Tony Fratto: China Takes a Long View on Currency

Despite fresh rounds of saber-rattling in Washington recently, everyone seems to be sticking to their long-practiced scripts at the U.S.-China Strategic and Economic Dialogue meetings in Beijing.

Chinese President Hu Jintau, in his only comments on the topic when he opened the meetings: "China will continue to steadily push forward reform of the renminbi exchange-rate formation mechanism in a self-initiated, controllable and gradual manner."

And Treasury Secretary Tim Geithner’s response: "We welcome the fact that China's leaders have recognized that reform of the exchange rate is an important part of their broader reform agenda."

Well, it is welcome, but this recognition from China isn’t new.

Flag of the People's Republic of China
Eriko Koga | The Image Bank | Getty Images
Flag of the People's Republic of China

Instead, it’s a clear policy position Chinese leaders have been expressing since 2005 when the country last altered its exchange rate policy, revaluing the yuan and moving from a dollar peg to a reference basket of currencies.

That was one U.S. President and two U.S. Treasury secretaries ago.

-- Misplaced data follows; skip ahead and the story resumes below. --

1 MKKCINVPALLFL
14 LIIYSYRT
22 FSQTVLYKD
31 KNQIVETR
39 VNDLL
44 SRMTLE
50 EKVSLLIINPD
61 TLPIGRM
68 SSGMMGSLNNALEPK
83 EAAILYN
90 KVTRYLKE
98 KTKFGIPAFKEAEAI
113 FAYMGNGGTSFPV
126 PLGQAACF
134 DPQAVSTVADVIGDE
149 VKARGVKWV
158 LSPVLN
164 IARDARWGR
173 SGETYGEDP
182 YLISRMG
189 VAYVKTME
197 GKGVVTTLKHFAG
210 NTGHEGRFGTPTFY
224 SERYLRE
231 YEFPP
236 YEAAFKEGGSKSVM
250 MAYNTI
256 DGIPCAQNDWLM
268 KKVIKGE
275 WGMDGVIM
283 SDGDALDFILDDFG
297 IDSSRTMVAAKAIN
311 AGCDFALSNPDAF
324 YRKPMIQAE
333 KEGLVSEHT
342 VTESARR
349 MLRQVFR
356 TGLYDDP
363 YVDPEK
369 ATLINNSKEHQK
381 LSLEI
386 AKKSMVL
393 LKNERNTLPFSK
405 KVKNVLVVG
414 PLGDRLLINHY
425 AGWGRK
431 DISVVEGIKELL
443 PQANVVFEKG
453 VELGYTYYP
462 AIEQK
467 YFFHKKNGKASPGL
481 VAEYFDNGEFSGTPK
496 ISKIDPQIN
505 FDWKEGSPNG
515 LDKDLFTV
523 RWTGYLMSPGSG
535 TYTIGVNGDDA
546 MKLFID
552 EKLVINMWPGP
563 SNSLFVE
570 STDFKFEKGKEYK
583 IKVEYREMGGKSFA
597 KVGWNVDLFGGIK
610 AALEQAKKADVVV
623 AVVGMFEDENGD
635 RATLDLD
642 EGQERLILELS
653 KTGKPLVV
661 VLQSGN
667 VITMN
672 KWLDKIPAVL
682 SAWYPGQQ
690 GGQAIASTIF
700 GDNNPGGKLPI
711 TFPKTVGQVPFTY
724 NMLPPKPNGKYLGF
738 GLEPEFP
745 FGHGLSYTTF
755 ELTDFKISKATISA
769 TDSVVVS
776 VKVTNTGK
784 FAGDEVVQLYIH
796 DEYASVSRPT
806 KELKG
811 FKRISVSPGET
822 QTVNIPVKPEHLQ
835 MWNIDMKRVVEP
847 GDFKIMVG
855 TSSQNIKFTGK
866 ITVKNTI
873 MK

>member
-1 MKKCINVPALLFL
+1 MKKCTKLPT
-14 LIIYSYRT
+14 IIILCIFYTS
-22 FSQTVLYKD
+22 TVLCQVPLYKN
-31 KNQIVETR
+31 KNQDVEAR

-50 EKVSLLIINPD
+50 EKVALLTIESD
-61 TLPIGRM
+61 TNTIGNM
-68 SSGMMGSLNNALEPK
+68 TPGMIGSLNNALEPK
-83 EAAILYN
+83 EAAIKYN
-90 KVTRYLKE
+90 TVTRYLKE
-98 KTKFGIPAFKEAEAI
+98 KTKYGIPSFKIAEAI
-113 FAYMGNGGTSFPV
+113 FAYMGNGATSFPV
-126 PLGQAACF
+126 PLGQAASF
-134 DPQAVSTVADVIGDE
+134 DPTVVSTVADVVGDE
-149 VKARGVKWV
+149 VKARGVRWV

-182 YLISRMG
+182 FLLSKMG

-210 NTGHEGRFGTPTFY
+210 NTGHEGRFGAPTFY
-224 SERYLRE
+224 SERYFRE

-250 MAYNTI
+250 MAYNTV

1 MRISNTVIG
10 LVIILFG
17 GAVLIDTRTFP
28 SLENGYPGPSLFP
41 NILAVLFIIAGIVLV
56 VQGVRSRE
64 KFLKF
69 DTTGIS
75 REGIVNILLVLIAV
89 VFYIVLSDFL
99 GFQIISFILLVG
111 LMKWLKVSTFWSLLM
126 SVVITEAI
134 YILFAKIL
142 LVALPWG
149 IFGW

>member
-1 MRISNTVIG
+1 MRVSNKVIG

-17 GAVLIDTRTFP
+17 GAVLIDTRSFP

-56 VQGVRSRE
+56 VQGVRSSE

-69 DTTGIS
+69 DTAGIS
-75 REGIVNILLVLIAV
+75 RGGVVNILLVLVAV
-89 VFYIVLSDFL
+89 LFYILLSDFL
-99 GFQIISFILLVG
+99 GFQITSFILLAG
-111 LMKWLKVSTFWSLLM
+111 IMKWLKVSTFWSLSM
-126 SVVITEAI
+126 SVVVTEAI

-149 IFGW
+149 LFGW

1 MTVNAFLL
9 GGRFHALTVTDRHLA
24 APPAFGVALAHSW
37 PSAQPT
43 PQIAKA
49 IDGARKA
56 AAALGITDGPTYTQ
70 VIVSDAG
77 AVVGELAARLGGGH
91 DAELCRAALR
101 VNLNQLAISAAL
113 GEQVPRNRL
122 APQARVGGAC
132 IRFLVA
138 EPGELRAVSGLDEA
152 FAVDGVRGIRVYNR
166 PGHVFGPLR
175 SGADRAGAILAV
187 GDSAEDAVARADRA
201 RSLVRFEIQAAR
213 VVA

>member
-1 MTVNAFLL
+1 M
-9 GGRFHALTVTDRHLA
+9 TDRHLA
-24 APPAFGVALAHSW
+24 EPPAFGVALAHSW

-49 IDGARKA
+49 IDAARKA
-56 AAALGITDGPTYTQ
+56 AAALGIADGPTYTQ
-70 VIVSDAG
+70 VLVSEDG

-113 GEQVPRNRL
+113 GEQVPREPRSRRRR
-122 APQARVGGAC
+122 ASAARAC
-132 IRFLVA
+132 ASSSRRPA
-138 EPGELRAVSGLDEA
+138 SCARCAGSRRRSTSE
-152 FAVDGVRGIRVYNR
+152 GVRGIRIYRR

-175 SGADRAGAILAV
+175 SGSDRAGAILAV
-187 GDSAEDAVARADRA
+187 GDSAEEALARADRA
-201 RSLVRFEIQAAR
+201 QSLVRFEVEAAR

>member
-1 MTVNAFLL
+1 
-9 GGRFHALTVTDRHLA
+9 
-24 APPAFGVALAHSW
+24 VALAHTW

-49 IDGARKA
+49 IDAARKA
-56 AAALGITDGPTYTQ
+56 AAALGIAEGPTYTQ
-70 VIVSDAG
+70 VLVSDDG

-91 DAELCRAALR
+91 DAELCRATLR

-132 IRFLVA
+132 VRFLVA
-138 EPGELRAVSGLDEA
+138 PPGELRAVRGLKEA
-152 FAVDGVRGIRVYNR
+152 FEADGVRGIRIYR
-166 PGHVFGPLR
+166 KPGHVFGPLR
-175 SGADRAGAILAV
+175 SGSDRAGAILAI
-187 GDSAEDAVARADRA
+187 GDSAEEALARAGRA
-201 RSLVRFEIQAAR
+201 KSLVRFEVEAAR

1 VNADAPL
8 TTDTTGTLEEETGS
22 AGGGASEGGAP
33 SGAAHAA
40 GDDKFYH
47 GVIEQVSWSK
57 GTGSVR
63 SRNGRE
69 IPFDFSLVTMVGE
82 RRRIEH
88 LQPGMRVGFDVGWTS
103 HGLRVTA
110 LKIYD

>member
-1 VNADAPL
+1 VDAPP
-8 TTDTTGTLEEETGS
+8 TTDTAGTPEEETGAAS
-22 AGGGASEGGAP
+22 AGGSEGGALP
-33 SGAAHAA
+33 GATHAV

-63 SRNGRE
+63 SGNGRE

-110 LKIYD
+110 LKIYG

China’s leaders, it has to be remembered, have a long view of economic policy. While we in the United States operate on a quarterly financial market calendar and a biannual political calendar, the Chinese continue to doggedly stick to strategies laid out in five-year plans, and they tend to look forward not quarters or years, but decades.

China allowed some flexibility in the yuan from July 2005 until 2008, when the country’s leaders sought stability in the face of global financial stress. In fact, this was the same policy response China’s leaders took in the 1990s during the Asian Financial Crisis, except back then U.S. Treasury officials Larry Summers and Tim Geithner (rightly) encouraged China to maintain a stable currency as other Asian nations engaged in a cycle of devaluations. (Geithner would not have predicted himself dealing with a sticky Chinese currency more than a decade later.)

China will resume its policy of currency flexibility, but no one should it expect it during a period of uncertainty and volatility in global financial markets.

The country’s economic leaders understand that a convertible currency is, ultimately, in China’s best interests.

But Chinese officials will want much greater confidence in the sustainability of growth, with minimal downside risks to the financial system, before re-introducing flexibility.

Given the recent turmoil in Europe and financial markets everywhere, it’s hard to see anyone having that level of confidence before the end of 2010.


Tony Fratto, a CNBC contributor, is Managing Director of Hamilton Place Strategies – a strategic economic policy and communications firm based in Washington, DC. He is a former White House Deputy Press Secretary for the George W. Bush Administration and Assistant Secretary of the Treasury. You can follow him on Twitter at